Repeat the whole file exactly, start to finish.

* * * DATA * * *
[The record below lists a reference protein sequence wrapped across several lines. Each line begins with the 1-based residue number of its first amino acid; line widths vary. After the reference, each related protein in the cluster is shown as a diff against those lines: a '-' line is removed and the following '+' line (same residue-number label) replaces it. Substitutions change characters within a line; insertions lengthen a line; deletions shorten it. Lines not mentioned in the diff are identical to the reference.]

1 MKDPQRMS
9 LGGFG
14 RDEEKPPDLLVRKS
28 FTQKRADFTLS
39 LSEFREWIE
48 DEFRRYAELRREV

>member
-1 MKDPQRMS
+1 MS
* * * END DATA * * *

[The record below lists a reference protein sequence wrapped across several lines. Each line begins with the 1-based residue number of its first amino acid; line widths vary. After the reference, each related protein in the cluster is shown as a diff against those lines: a '-' line is removed and the following '+' line (same residue-number label) replaces it. Substitutions change characters within a line; insertions lengthen a line; deletions shorten it. Lines not mentioned in the diff are identical to the reference.]

1 MKDPQRMS
9 LGGFG
14 RDEEKPPDLLVRKS
28 FTQKRADFTLS
39 LSEFREWIE
48 DEFRRYAELRREV

>member
-1 MKDPQRMS
+1 MS